BY BUSINESS REPORTER
THE government should allow telecommunication companies to charge some of their products and services in hard currency to allow them to repay mounting debts, meet foreign supplier obligations, and upgrade infrastructure, economic analysts have said.
This comes as Zimbabwe’s telecommunications industry struggles to service a combined US$1 billion in debt, and to upgrade vital equipment because of severe foreign currency shortages.
Information Communication Technology and Courier Services minister Jenfan Muswere recently told Parliament that the foreign currency auction system was not helping telcos meet their daily foreign currency requirements.
“The foreign currency requirement of these companies is so huge that it cannot fully be obtained through the auction system,” Muswere said.
“It is against this background that as government, we are encouraging telecommunication companies to be innovative and start manufacturing some of the components they require in order to reduce the foreign currency amounts they require.”
However, market experts said the industry would continue to face infrastructure investment bottlenecks and deteriorating service quality, until it was allowed to sell its products and services in United States dollars.
Economist John Robertson said the government’s lack of sound policies was slowing the pace of adoption of technological improvements, saying this was causing Zimbabwe to develop at a much slower pace than most other countries.
“For this reason, we are less competitive and less efficient than most countries and therefore we are a less attractive investment destination. A complete revision of all business-related legislation is urgently needed to permit Zimbabwe to join the race on equal terms,” Robertson said.
“Our competitive future depends upon it.”
Economic analyst Victor Bhoroma said the government’s digitisation agenda may fail to take off if the ICT sector was not prioritised and supported with favourable policies.
“The service quality offered by telecom operators and their contribution to the economy is directly proportional to the way government policies provide incentives to entrepreneurship and the creation of an environment that promotes competition and investment,” Bhoroma said.
“Anything else leads to mere compliance with regulation, short-changing customers and (causing) business downsizing.”
He said the government needed to constantly review tariffs in line with inflation to ensure sustainability, growth and to maintain service quality in telecoms as operators needed to be viable so they remain afloat and continue to offer world-class services.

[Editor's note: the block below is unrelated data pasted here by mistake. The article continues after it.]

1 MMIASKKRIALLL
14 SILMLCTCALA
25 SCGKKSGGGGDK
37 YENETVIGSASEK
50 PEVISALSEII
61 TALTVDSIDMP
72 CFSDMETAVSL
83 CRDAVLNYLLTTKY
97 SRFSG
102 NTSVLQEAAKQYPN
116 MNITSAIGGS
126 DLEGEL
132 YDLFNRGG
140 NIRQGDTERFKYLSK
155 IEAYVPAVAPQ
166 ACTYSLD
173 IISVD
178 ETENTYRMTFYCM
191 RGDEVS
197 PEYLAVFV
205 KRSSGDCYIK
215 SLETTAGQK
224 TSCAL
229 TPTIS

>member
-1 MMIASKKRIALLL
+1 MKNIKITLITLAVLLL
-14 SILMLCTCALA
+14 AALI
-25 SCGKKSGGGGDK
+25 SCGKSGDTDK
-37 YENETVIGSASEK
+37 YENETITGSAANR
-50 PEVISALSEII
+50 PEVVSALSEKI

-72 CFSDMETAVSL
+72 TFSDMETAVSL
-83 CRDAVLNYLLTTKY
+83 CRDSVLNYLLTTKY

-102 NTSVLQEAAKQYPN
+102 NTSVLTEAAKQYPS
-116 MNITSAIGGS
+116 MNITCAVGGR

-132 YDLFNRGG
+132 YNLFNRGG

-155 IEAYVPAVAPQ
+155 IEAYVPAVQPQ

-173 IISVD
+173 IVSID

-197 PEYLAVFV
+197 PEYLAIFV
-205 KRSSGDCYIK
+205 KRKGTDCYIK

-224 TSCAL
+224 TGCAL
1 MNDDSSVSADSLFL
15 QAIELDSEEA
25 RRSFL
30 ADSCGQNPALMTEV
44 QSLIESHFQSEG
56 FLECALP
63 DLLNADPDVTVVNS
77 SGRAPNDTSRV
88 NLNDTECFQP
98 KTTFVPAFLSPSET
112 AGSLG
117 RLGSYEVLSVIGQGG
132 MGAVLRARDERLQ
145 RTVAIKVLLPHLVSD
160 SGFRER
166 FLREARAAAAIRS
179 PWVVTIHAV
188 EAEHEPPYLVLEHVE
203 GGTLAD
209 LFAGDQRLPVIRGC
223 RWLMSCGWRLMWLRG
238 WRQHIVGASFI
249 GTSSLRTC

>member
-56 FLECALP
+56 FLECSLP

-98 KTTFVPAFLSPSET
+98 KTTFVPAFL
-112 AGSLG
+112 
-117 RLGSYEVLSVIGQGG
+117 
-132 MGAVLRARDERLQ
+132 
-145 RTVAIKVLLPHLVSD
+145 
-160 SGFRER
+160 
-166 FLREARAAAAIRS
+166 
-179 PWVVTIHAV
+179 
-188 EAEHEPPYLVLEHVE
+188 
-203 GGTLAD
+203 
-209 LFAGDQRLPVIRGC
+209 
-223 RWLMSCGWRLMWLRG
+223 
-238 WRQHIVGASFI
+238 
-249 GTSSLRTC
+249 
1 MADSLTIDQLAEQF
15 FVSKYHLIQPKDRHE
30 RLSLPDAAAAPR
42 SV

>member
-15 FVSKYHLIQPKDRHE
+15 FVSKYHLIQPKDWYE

“Policies should be reviewed to match Sadc standards in indirect and direct taxes on voice calls, broadband, mobile banking and text messages to increase service uptake,” Bhoroma added.
Commentator Alex Magaisa said it would be better to consider giving the companies the flexibility to sell their services in foreign currency.
“The biggest challenge for this sector is that capital expenditure is foreign currency-denominated, while the provision of services is charged in local currency,” Magaisa said.
“The problem is that there are severe shortages of foreign currency which affects the capacity of network expansion.”
He noted that some of the challenges in the industry could be easily addressed if telecoms companies could build foreign currency reserves from selling their products and services in foreign currency, as this would allow them to service their foreign debts and procure equipment that was required to upgrade equipment and provide better service quality.
“The complaints regarding poor service provision reflect the dire state of the economy in which the companies are operating and the mismatch between the economic reality and expectations.
“When consumers complain over poor service provision, it is because the mobile network operators (MNOs) are struggling to maintain and upgrade their services because of the shortage of foreign currency,” Magaisa added.
“If supermarkets, government departments, and fuel retailers have that flexibility, why should telecoms businesses be treated any differently, particularly when they have a greater need for foreign currency, considering the nature of the services they provide, which rely heavily on foreign debt and procurement?”